In June, I attended a wind-up party where fellow Prairie Players members were discussing the old movie Casablanca. When I admitted I’d never seen it, my friend Terry promised to bring me a copy on VHS tape. When he delivered it, six others were in the bag: The Maltese Falcon, The Third Man, Kind Hearts and Coronets, We’re No Angels, My Girl Friday, and The Lady Killers. I guess Terry figured I have no life, and he must be right because I can now say I’ve watched all of these classics from the 1940’s and 50’s. And now I’m subjecting you to my opinion.
First of all, for the life of me I can’t find the appeal of Humphrey Bogart. The only attractive thing about the man was the double-breasted suit like my dad’s 1948 wedding suit. That weird thing he does with his mouth, the nasal voice, the ever-present cigarette, and the incessant sexist and racist lines might be given to the villain in one of today’s movies, but never to the leading man. Yuck.
As for the movies themselves, either the plots are awfully slow and simple or I am. Endless dialogue expresses every thought the characters ever had, in case the viewer is too dumb to figure out what’s going on. And in case you missed a thought, you can read their minds by the over-acted facial expressions interrupted only by occasional interludes of cheesy music. Clearly, the actors were more familiar with stage performance where the audience members might be 50 feet away as opposed to a camera lens smack in the face.
Fast-forward 70 years. Hubby and I recently saw two brand new movies: Lucy, and Guardians of the Galaxy. In today’s movies, real dialogue has been replaced with fast-paced one-liners you’d need to watch several times over in order to catch them all. Violence abounds. Slashing, bashing, smashing destruction is the order of the day. Explosions, high-speed chases, and high crime are requirements. Plot lines are completely out of this world. Computer animation makes it impossible to tell what’s real. (Did they paint that actor green or just colour him in later?)
I prefer to leave both the oldest and the newest movies for someone else. Give me a good romantic comedy for laughs or a based-on-a-true-story drama for inspiration.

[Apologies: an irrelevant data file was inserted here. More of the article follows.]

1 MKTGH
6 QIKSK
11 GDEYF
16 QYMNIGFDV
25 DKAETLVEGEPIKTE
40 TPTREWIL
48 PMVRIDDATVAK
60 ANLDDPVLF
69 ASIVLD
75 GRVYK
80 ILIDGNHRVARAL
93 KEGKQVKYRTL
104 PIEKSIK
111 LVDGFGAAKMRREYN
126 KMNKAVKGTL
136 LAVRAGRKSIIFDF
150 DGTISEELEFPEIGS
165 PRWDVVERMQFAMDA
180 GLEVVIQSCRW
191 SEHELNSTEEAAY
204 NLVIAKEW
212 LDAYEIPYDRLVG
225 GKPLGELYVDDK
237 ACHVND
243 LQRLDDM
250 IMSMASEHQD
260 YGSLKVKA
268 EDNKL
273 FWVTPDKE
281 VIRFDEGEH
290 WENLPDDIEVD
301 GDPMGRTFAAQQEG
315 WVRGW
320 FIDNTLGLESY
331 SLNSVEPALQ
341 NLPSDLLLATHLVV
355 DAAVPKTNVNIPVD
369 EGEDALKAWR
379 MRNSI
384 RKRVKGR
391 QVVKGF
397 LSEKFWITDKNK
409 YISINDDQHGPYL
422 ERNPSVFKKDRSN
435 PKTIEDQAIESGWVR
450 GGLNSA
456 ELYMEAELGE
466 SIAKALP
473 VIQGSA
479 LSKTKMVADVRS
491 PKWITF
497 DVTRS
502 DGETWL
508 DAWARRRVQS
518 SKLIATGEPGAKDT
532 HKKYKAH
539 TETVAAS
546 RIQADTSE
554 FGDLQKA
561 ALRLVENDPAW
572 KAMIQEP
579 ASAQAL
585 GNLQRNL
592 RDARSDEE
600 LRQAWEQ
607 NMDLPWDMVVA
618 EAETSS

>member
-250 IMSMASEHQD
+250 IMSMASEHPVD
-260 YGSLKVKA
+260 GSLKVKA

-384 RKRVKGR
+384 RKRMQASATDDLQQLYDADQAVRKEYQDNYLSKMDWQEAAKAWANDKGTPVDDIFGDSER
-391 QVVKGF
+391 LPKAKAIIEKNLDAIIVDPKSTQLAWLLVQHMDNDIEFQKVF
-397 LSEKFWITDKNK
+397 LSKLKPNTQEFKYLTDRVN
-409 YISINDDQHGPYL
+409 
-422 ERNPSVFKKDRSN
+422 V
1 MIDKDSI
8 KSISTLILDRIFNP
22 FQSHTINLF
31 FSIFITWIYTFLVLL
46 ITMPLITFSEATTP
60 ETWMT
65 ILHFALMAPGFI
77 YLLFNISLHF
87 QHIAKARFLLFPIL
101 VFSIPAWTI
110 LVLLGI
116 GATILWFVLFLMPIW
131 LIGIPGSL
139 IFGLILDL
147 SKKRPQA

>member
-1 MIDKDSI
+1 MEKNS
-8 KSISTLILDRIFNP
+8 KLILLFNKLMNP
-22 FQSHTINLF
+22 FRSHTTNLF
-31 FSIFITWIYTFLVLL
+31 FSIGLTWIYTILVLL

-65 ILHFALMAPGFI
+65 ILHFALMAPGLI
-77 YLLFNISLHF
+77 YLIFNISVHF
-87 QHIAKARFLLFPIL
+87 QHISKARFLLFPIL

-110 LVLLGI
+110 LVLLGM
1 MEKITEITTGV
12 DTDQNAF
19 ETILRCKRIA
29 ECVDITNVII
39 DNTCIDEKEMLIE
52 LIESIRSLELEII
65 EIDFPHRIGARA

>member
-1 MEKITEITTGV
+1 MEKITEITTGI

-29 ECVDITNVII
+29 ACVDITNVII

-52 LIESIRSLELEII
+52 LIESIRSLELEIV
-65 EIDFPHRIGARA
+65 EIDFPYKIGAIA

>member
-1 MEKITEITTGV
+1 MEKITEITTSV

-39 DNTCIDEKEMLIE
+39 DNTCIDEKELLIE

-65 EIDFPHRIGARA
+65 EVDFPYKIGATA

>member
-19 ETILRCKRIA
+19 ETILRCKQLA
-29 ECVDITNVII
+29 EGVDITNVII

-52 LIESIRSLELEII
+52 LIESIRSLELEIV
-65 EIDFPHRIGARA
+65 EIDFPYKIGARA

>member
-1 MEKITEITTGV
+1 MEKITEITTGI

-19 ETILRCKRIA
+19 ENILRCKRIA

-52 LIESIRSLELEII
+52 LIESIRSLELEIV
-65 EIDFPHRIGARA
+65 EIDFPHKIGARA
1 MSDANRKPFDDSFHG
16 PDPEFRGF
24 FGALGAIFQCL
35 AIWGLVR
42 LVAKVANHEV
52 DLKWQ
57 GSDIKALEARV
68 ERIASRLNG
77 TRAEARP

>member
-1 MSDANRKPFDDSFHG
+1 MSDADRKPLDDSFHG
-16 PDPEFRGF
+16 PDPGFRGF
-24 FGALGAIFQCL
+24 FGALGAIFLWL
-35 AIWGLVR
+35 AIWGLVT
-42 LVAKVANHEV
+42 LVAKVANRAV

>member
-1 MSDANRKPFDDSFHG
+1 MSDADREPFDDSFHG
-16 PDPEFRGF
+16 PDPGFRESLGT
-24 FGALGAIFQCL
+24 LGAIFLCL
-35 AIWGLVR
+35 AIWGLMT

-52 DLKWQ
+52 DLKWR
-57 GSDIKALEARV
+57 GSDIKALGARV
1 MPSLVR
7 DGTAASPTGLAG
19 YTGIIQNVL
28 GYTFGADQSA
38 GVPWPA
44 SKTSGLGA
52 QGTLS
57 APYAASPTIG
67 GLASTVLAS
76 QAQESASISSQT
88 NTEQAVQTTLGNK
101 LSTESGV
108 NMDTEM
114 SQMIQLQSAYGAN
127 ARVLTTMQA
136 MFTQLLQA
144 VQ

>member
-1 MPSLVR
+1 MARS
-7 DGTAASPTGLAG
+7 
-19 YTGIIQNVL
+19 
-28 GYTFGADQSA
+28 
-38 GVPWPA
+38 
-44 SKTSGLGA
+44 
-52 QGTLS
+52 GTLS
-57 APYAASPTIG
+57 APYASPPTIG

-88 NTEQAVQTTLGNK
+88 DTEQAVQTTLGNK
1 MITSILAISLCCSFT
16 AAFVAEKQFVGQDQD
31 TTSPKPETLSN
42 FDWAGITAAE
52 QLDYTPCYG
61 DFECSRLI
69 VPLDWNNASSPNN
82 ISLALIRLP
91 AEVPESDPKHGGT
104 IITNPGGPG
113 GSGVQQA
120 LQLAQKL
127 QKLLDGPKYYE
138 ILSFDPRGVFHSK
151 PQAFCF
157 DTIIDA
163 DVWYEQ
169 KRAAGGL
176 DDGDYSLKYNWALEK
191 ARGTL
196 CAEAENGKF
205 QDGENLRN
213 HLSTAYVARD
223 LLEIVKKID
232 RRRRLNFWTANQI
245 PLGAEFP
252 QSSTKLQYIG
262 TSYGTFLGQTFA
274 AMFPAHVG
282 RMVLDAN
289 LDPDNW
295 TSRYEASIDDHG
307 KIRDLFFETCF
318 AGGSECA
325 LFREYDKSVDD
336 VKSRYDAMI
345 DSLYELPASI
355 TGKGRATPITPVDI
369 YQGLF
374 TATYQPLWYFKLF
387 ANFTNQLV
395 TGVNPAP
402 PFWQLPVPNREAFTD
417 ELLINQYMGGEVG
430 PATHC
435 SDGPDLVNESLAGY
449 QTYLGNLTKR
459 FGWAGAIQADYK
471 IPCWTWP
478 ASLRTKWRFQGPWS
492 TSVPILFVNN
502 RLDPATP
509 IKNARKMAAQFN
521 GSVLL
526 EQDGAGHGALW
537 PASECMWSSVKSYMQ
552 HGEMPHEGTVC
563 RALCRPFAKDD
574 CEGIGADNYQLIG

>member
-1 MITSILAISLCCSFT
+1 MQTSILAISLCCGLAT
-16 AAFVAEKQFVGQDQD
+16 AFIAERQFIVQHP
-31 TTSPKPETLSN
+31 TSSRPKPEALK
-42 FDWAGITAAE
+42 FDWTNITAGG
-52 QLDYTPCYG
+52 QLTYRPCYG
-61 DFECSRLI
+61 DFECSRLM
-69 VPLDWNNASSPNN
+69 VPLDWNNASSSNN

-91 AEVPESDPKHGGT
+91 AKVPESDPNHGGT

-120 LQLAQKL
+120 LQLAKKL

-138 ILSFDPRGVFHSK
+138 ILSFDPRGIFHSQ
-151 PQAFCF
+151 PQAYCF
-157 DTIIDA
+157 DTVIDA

Here’s an exercise for you. Without thinking too hard, list your five all-time favourite movies. After you’ve listed them, look for a common thread tying then together. When you can identify a theme, chances are it’s a clue to your passion in life.
My top five all carried the theme of people overcoming some kind of mental or physical challenge, most based on true stories: Rain Man, A Beautiful Mind, I am Sam, Door to Door, and What’s Eating Gilbert Grape? What that says about me, I’m still trying to figure out. I certainly can’t pretend to understand what it’s like to live with autism, schizophrenia, developmental challenges, cerebral palsy, morbid obesity, or depression as depicted in these stories.
Speaking of movies and depression, everyone seems to feel the need to express an opinion about the death of Robin Williams. Other than feeling bummed because we’ve lost a brilliant humourist, there’s not much I can say. Never met the man. Pretending I understand mental illness would be stupid and wrong. Speculating on his eternal destination would be even more stupid and wrong.
Wikipedia credits Williams with 81 movies, and a quick glance at the list tells me I’ve seen about half of them. I enjoyed most of those, especially Patch Adams. The real Patch Adams practiced medicine around his philosophy of treating patients using humor and compassion. Hmm. My blog banner features the following words from scripture: “A merry heart doeth good like a medicine...” (Proverbs 17:22) Perhaps therein lies the key to how the theme of my favourite movies lines up with what I’m passionate about.
What are your favourite flicks?